That is the work I’m interested in doing now.

Until next time,


Why Slavery?

Today I wanted to discuss why I chose to make my thesis exhibition on slavery. But before I get there, it’s important for me to discuss why I’m in the program that I’m in.

Currently I’m double majoring in English and Studio Art and minoring in African & African American Studies. Originally when I first started college, I thought I would major and minor  in African & African American Studies, Sociology, and Media Studies. And boy, was I wrong! By the end of my first semester of college, I knew I had to be an English major. And sometime during my second year of college, I knew I had to be an Art major. I was previously opposed to studying both of these things. I dismissed English because I thought it was only about grammar and Shakespeare and I dismissed Studio Art too because I’m horrendous at drawing, and that was all art meant to me at the time. Through my classes, I realized that art was much more than just drawing and that it held immense power in this world..

During my third year of college, I decided to apply for the Distinguished Majors Project (DMP) in Studio Art. I made this decision because I knew that I wanted to pursue art at a professional level, and I thought that the DMP would give me the much needed preparation, patience, and technique in order to do so, as well as giving me the opportunity to learn about my practice. The DMP program is an independent year long project that culminates in a written thesis as well as an exhibition. The students in the program meet for weekly seminars as they work on developing the project on a subject of their choice..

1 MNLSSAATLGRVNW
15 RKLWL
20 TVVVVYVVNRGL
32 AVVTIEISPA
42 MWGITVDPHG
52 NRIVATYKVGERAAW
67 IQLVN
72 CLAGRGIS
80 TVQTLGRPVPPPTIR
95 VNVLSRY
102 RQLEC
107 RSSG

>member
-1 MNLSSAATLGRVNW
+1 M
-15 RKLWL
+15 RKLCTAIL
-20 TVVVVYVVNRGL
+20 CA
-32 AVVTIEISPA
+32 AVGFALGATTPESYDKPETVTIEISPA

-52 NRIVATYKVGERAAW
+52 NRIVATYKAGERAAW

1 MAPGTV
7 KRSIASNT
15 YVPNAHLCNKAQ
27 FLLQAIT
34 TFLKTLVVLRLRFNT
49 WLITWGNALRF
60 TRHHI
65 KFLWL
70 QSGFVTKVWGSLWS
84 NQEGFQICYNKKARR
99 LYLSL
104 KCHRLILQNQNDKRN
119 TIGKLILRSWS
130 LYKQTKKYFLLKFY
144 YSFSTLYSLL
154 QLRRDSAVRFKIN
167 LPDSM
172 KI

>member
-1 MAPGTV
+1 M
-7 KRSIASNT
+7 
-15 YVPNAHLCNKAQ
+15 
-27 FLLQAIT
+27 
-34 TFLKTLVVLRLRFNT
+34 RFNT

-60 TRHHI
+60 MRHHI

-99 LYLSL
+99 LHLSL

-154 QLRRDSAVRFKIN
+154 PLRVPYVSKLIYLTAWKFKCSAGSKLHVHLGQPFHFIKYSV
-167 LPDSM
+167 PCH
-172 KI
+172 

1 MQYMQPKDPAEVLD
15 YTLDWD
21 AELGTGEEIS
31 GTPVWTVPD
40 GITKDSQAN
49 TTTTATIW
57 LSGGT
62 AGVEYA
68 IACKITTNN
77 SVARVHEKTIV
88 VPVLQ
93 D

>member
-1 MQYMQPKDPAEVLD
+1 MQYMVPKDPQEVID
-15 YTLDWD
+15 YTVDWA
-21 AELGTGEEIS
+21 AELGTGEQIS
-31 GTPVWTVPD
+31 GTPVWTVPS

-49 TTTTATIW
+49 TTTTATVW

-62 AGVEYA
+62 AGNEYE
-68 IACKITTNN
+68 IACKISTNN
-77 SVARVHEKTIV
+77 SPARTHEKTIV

Which brings me to slavery. Why slavery? Originally, my thesis was about a completely different subject. It was on the meaning of citizenship, home, and second generation Nigerian immigrants. I turned to slavery when I realized that my true interests laid there. So again, why slavery? What is the point of focusing on slavery when there are “more pressing” issues we are facing right now in 2017? I don’t have an eloquent answer to that question, but what I know and believe is that it still has something to say to us. Those people, their voices, their bodies, that were erased from history, placed in unmarked graves with new buildings constructed on top of them, drowned in the Atlantic Ocean, mutilated, sold, forgotten, abandoned, they still have something to say to us. Something to teach us. Stories to tell us. Warnings to give us. I’m hoping that my art can be a conduit for them. May their voices be heard always.